My next blog will offer a suggested buy-out plan where there is no agreement.
- Watch out for someone that recommends something that they cannot clearly explain so you fully understand it
- Watch out for taking greater risks than you need to
- Watch out for investments that do not bring you toward your goals
- Watch out for losses – they hurt more than gains help
- Watch out for the market tanking suddenly – it can – make sure you are protected
- Watch out for individual stocks tanking suddenly – they can – make sure you can absorb the loss
- Watch out for someone that says they can time the market for you – nobody can
- Watch out for spending more than you make – if you don’t reduce your spending or increase your income you will need to reduce your assets
- Watch out for falling into or remaining in stupid patterns
- Watch out for your assets or you could lose your ass – be organized
Tax exempt organizations are defined in IRC Code §501c. Following, is a brief summary of the types of NFPs. Common to all is that the organization cannot be organized for profit and no part of the net earnings can inure to the benefit of any private shareholder or individual.
Subsection (1) Instrumentals of the United States.
(2) Conduit or nominee corporations for an exempt organization under this section.
(3) This is the Section defining charitable organizations. Corporations, and any community chest, fund, or foundation, organized and operated exclusively for religious, charitable, scientific, testing for public safety, literary, or educational purposes, or to foster national or international amateur sports competition (but only if no part of its activities involve the provision of athletic facilities or equipment), or for the prevention of cruelty to children or animals, no substantial part of the activities of which is carrying on propaganda, or otherwise attempting, to influence legislation (except as otherwise provided in subsection (h)), and which does not participate in, or intervene in (including the publishing or distributing of statements), any political campaign on behalf of (or in opposition to) any candidate for public office.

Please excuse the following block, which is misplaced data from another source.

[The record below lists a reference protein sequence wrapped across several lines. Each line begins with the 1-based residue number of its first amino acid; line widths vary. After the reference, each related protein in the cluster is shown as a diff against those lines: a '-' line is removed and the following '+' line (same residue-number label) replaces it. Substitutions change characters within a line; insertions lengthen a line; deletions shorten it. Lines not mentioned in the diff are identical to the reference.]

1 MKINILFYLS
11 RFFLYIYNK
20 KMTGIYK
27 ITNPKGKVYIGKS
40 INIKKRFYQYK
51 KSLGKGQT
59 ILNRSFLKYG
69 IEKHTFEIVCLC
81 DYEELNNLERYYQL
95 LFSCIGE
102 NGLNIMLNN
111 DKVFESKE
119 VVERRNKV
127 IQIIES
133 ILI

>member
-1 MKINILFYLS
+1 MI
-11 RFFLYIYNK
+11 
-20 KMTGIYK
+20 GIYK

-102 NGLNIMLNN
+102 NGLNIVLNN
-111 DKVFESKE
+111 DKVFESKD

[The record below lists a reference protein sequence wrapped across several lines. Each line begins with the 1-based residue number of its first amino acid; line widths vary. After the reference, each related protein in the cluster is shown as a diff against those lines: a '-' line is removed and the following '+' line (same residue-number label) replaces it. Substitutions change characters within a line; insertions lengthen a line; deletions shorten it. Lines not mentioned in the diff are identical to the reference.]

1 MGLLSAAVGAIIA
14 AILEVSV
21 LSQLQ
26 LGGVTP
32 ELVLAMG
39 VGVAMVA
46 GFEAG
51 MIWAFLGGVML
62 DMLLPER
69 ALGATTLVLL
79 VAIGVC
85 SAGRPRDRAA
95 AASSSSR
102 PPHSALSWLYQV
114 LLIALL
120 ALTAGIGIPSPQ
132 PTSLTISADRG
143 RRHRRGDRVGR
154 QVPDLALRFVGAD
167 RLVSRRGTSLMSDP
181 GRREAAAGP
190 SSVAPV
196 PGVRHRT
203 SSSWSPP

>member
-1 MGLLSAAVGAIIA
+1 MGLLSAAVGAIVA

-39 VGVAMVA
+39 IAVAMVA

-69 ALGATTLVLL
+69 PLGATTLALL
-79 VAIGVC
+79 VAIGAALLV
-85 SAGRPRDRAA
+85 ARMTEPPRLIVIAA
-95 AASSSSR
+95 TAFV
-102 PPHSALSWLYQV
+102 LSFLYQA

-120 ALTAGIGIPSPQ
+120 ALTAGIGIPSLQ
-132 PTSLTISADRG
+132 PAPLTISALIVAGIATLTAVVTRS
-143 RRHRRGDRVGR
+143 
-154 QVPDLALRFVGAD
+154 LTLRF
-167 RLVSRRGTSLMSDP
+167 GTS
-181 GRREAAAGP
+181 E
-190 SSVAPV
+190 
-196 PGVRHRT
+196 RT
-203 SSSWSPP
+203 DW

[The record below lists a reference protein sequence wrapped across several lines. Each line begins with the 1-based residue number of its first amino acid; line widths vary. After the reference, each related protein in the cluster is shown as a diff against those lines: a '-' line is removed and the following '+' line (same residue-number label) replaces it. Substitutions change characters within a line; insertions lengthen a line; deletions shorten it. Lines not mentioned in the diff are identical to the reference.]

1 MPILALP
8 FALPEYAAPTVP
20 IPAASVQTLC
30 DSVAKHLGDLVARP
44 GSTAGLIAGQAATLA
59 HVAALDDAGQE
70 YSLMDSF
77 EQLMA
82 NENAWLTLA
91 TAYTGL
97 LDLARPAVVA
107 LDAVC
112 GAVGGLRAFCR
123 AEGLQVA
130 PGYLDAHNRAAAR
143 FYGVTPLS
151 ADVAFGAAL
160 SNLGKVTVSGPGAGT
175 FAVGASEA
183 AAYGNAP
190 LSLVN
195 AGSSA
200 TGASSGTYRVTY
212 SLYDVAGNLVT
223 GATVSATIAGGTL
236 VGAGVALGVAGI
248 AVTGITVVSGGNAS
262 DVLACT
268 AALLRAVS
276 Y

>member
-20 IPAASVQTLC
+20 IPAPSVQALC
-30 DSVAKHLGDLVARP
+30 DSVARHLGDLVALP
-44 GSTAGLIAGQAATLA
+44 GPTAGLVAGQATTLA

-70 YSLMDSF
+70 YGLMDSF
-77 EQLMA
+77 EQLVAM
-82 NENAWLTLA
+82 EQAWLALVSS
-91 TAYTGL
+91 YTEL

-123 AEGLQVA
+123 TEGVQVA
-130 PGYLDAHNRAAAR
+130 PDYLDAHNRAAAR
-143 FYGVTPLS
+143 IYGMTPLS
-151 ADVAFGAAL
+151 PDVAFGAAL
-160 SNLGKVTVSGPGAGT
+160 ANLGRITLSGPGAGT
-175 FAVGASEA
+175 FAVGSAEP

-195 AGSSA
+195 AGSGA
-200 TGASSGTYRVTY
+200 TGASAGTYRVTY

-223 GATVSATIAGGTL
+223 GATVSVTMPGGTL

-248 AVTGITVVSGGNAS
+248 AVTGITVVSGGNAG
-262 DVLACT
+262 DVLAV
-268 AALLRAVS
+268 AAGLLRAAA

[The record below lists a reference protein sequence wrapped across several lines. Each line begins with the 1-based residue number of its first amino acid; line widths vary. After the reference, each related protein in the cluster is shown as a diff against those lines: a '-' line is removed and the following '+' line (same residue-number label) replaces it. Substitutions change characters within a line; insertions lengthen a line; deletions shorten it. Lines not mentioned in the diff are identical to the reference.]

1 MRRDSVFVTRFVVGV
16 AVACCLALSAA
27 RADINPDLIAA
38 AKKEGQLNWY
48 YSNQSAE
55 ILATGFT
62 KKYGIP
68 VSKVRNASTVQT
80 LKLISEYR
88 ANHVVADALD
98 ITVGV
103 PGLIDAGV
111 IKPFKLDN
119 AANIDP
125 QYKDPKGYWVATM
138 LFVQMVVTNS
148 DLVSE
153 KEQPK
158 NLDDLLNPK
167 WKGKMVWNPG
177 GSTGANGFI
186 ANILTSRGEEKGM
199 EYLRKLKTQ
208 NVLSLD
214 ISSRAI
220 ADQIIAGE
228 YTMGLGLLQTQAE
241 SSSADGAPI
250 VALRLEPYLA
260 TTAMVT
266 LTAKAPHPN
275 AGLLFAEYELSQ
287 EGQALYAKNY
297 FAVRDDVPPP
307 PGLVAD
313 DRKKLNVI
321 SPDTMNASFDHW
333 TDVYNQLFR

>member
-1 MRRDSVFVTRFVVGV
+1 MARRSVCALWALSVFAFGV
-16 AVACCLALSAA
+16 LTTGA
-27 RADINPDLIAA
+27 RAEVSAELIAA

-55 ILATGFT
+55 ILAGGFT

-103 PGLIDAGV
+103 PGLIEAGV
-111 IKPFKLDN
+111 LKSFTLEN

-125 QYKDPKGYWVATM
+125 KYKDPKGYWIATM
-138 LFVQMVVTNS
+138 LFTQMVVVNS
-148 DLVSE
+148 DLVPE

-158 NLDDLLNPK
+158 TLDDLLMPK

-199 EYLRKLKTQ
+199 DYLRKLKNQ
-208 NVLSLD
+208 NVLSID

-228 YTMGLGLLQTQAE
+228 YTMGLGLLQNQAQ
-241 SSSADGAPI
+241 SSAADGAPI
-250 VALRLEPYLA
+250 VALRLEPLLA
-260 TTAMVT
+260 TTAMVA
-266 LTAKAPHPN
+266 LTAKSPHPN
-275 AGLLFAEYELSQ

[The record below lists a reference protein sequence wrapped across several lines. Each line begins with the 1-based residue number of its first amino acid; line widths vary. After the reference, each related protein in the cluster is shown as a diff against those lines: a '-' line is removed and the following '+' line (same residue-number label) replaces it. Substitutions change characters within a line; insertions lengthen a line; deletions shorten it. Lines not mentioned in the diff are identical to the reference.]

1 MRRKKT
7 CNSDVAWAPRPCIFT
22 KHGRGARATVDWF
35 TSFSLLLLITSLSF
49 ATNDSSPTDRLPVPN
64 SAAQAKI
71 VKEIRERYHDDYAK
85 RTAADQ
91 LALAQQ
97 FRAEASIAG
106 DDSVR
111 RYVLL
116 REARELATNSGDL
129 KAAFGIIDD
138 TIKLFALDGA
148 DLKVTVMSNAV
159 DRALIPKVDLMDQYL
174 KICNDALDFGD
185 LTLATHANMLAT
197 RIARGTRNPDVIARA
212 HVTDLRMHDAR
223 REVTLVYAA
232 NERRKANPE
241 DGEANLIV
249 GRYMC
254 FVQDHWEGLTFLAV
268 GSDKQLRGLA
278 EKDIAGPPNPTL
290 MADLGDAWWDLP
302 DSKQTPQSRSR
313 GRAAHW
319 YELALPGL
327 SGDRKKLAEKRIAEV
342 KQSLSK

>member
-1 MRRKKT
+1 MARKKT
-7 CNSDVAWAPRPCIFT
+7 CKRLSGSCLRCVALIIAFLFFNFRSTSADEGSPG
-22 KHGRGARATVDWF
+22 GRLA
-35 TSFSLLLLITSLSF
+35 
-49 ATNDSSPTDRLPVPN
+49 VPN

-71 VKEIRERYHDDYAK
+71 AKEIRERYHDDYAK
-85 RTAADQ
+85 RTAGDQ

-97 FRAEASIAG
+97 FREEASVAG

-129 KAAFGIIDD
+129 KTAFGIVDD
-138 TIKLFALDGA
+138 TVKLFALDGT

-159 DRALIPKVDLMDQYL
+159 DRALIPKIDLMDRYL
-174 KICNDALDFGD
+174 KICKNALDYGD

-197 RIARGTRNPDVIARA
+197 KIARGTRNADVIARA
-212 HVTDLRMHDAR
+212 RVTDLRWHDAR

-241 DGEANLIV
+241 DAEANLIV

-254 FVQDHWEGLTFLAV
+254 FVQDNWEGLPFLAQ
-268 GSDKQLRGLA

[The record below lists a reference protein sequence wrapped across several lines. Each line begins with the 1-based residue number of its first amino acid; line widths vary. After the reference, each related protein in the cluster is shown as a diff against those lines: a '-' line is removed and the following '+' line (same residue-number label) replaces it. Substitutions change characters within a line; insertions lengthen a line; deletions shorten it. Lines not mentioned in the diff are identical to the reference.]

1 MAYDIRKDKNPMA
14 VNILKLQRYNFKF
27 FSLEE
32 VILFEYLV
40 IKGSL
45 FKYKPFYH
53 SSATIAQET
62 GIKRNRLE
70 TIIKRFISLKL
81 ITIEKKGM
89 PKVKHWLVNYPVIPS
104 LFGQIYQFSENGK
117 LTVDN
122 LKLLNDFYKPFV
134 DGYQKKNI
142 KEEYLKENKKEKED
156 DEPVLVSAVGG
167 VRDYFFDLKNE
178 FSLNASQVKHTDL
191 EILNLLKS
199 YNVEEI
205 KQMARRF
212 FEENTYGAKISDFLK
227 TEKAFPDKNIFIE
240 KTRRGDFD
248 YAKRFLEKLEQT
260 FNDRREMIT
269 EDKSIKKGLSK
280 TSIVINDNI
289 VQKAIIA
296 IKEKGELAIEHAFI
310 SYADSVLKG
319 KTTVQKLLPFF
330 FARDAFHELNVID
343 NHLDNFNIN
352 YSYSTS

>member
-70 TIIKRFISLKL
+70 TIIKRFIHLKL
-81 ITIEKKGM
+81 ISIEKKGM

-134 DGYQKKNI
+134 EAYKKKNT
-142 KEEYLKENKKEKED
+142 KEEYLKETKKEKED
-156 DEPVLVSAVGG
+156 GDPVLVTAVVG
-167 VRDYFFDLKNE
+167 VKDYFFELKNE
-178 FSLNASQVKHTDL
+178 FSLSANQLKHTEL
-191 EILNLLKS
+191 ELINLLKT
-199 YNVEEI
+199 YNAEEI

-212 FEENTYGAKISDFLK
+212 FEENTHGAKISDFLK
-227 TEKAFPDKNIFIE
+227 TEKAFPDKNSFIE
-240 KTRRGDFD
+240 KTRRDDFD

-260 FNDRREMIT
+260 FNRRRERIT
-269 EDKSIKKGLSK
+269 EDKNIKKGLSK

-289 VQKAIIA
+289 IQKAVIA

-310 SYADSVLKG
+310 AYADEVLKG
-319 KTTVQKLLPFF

(4) Civic leagues or organizations not organized for profit but operated exclusively for the promotion of social welfare, or local associations of employees, the membership of which is limited to the employees of a designated person or persons in a particular municipality, and the net earnings of which are devoted exclusively to charitable, educational, or recreational purposes.
(5) Labor, agricultural or horticultural organizations.
(6) Business leagues, chambers of commerce, real-estate boards, boards of trade or certain professional athletic leagues.
(7) Clubs organized for pleasure, recreation and other non-profitable purposes, substantially all of the activities of which are for such purposes.
(8) Fraternal beneficiary societies, orders, or associations operating under the lodge system or for the exclusive benefit of the members of a fraternity itself operating under the lodge system, and providing for the payment of life, sick, accident, or other benefits to the members of such society, order, or association or their dependents.
(9) Voluntary employees’ beneficiary associations providing for the payment of life, sick, accident or other benefits to the members of such association or their dependents or designated beneficiaries, if no part of the net earnings of such association inures (other than through such payments) to the benefit of any private shareholder or individual.
(10) Domestic fraternal societies, orders, or associations, operating under the lodge system where the net earnings of which are devoted exclusively to religious, charitable, scientific, literary, educational and fraternal purposes, and which do not provide for the payment of life, sick, accident or other benefits.